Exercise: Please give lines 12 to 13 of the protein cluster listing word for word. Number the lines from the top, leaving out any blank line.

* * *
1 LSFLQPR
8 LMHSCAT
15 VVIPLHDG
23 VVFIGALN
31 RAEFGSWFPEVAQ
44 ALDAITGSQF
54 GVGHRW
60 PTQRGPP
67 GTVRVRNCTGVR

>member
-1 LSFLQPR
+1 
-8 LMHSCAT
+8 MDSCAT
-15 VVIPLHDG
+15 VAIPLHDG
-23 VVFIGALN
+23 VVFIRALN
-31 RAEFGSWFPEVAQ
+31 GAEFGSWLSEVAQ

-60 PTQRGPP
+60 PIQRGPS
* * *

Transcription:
+1 
-8 LMHSCAT